With or without the Help of Kin? - Cooperative Breeding between Natal Support, in-Law Opportunities, and Consanguinity

Kai Willfuehr, University of Oldenburg

Previous research in the framework of evolutionary anthropology which investigated the effect of kin in the C18-C19 population of the Krummhörn region has demonstrated that mortality of reproductive females was reduced by the presence of the mother-in-law. This positive effect was partly due to increased level of consanguinity which was common among landholding families which frequently intermarried in order to concentrate wealth. Consanguinity, however, is associated with reduced reproductive success because of increased risk of hereditary diseases and pedigree collapse. In this study I use multiple failure Cox survival models and Poisson regression to investigate the association between kinship composition and fertility (number of children born) and reproductive success (number of surviving children to adulthood), respectively, of 3,242 reproductive females born to 2,424 marriages contracted between 1720 and 1800. In particular, I investigate whether kin effects are affected by consanguinity and socio-economic-status. Preliminary results suggest that fertility was affected by the kin network composition. The presence of the mother-in-law had a fertility enhancing effect among the economic elite, but was also connected to increased infant but not child mortality; presumably due to shorter interbirth intervals. I find socio-economic-status differentials in kin effects, but mixed evidence that consanguinity mattered.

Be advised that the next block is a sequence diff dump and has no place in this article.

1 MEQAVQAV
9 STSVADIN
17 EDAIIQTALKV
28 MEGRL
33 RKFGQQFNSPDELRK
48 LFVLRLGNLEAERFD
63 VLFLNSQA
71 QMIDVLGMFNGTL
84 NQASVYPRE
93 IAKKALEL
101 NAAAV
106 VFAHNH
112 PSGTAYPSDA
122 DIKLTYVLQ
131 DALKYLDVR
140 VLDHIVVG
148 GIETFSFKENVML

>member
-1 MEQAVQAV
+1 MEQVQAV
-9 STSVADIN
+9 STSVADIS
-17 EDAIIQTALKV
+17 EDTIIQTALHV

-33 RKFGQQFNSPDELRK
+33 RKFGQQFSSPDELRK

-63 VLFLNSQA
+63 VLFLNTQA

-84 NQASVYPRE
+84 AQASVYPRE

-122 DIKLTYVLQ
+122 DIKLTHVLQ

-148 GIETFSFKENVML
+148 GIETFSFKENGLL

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 Presented in Session 183. Roles of Kinship: Demographic Outcomes and Methodology